Chronic epithelial kidney injury molecule-1 expression causes murine kidney fibrosis.
ABSTRACT Acute kidney injury predisposes patients to the development of both chronic kidney disease and end-stage renal failure, but the molecular details underlying this important clinical association remain obscure. We report that kidney injury molecule-1 (KIM-1), an epithelial phosphatidylserine receptor expressed transiently after acute injury and chronically in fibrotic renal disease, promotes kidney fibrosis. Conditional expression of KIM-1 in renal epithelial cells (Kim1RECtg) in the absence of an injury stimulus resulted in focal epithelial vacuolization at birth, but otherwise normal tubule histology and kidney function. By 4 weeks of age, Kim1RECtg mice developed spontaneous and progressive interstitial kidney inflammation with fibrosis, leading to renal failure with anemia, proteinuria, hyperphosphatemia, hypertension, cardiac hypertrophy, and death, analogous to progressive kidney disease in humans. Kim1RECtg kidneys had elevated expression of proinflammatory monocyte chemotactic protein-1 (MCP-1) at early time points. Heterologous expression of KIM-1 in an immortalized proximal tubule cell line triggered MCP-1 secretion and increased MCP-1-dependent macrophage chemotaxis. In mice expressing a mutant, truncated KIM-1 polypeptide, experimental kidney fibrosis was ameliorated with reduced levels of MCP-1, consistent with a profibrotic role for native KIM-1. Thus, sustained KIM-1 expression promotes kidney fibrosis and provides a link between acute and recurrent injury with progressive chronic kidney disease.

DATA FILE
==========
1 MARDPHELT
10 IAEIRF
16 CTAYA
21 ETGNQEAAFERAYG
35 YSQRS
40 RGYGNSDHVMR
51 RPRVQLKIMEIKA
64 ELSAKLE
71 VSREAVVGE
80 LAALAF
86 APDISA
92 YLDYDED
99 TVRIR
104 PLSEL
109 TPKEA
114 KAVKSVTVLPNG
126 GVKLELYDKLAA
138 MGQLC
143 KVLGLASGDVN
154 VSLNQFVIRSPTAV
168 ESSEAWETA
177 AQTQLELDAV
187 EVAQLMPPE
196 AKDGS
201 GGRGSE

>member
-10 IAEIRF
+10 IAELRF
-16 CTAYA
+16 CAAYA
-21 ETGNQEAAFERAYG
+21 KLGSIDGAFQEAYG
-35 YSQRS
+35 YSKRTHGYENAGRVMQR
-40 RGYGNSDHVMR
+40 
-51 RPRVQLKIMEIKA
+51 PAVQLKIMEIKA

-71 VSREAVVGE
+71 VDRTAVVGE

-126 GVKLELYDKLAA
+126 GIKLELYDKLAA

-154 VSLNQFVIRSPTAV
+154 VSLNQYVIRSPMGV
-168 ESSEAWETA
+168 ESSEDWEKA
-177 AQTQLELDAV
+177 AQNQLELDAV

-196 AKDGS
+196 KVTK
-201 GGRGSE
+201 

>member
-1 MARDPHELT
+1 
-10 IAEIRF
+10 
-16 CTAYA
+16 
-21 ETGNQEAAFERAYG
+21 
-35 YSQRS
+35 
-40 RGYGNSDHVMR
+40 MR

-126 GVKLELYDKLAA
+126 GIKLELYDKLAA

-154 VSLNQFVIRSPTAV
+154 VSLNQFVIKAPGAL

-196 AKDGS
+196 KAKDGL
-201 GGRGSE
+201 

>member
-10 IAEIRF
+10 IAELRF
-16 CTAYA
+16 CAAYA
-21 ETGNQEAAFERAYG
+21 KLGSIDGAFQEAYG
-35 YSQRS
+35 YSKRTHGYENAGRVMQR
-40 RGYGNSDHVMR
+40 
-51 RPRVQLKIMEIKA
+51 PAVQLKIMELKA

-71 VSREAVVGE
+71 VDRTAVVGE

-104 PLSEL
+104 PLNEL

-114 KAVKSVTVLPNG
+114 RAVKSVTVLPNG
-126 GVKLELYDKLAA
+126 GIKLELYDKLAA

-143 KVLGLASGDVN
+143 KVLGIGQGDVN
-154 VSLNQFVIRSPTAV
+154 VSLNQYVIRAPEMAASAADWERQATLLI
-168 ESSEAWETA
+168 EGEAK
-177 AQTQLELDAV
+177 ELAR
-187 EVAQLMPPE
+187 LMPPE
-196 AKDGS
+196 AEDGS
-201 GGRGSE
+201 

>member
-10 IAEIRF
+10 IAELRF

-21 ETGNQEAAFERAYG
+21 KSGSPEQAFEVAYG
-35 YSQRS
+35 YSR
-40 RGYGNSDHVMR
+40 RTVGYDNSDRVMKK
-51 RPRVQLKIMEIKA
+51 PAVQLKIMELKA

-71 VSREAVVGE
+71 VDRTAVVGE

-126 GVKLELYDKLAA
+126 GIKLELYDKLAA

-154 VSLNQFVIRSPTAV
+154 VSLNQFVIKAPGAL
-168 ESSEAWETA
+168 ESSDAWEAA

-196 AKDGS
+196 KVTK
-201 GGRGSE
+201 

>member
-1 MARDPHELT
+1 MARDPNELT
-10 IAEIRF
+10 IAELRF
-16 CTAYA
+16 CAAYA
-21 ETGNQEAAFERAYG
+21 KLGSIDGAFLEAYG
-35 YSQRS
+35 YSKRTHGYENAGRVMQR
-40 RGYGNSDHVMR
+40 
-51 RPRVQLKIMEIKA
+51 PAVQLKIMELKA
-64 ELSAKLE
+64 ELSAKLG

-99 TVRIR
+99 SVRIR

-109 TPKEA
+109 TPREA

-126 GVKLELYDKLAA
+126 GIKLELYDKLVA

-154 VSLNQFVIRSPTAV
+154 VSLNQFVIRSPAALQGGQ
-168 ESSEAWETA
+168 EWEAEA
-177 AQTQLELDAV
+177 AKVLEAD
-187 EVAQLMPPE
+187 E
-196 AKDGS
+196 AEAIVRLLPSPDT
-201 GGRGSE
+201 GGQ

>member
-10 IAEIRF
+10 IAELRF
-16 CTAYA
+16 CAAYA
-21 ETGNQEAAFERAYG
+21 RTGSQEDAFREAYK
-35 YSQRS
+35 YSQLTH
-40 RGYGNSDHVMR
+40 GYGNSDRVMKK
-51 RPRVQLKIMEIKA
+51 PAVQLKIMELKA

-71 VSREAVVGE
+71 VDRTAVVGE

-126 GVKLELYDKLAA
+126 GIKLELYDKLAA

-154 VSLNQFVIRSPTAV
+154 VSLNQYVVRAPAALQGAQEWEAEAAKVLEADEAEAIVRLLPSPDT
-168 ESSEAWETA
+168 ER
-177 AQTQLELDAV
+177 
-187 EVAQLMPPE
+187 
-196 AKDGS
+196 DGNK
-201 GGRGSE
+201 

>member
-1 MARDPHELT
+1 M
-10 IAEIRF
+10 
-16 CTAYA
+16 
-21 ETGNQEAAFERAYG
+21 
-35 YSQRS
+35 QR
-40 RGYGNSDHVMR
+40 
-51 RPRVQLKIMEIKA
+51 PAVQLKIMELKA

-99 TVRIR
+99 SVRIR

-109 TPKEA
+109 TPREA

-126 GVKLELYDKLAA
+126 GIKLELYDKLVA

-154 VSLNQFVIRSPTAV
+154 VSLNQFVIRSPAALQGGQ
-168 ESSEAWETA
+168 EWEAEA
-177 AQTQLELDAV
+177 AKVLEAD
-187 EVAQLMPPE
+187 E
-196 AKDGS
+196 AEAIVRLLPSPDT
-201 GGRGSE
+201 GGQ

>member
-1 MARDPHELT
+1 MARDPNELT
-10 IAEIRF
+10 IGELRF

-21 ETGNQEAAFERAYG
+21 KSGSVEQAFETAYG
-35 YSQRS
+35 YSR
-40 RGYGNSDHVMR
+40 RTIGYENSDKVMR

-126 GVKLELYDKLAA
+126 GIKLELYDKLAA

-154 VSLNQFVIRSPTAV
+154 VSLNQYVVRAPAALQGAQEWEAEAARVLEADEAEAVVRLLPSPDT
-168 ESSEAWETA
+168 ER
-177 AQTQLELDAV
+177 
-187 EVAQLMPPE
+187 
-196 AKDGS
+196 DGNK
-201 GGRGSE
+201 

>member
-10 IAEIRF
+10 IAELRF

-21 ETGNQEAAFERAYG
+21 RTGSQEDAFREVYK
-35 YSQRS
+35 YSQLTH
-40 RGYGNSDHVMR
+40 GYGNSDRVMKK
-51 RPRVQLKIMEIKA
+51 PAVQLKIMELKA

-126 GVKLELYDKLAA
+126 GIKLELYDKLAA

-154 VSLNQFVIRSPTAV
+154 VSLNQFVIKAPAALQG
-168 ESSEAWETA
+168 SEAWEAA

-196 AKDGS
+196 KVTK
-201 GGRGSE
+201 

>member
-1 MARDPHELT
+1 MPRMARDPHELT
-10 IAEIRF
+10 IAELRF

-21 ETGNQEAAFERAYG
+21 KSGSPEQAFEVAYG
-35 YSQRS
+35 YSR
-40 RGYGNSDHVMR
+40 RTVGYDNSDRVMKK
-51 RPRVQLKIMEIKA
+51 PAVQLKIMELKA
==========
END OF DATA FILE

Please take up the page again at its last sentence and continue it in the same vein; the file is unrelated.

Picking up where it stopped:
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ABSTRACT: Understanding the mechanisms of nephron repair is critical for the design of new therapeutic approaches to treat kidney disease. The kidney can repair after even a severe insult, but whether adult stem or progenitor cells contribute to epithelial renewal after injury and the cellular origin of regenerating cells remain controversial. Using genetic fate-mapping techniques, we generated transgenic mice in which 94%-95% of tubular epithelial cells, but no interstitial cells, were labeled with either beta-galactosidase (lacZ) or red fluorescent protein (RFP). Two days after ischemia-reperfusion injury (IRI), 50.5% of outer medullary epithelial cells coexpress Ki67 and RFP, indicating that differentiated epithelial cells that survived injury undergo proliferative expansion. After repair was complete, 66.9% of epithelial cells had incorporated BrdU, compared to only 3.5% of cells in the uninjured kidney. Despite this extensive cell proliferation, no dilution of either cell-fate marker was observed after repair. These results indicate that regeneration by surviving tubular epithelial cells is the predominant mechanism of repair after ischemic tubular injury in the adult mammalian kidney.Cell stem cell 04/2008; 2(3):284-91. · 23.56 Impact Factor